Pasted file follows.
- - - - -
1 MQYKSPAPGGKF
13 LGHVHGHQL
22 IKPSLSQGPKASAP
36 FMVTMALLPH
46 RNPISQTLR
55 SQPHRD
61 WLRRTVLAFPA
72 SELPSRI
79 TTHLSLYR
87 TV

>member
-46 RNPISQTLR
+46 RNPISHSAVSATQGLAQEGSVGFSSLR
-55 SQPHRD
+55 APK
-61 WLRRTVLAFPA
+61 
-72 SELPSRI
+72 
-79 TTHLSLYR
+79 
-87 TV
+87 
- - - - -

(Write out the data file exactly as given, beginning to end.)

1 MQYKSPAPGGKF
13 LGHVHGHQL
22 IKPSLSQGPKASAP
36 FMVTMALLPH
46 RNPISQTLR
55 SQPHRD
61 WLRRTVLAFPA
72 SELPSRI
79 TTHLSLYR
87 TV

>member
-46 RNPISQTLR
+46 RNPISHSAVSATQGLAQEGSVGFSSLR
-55 SQPHRD
+55 APK
-61 WLRRTVLAFPA
+61 
-72 SELPSRI
+72 
-79 TTHLSLYR
+79 
-87 TV
+87 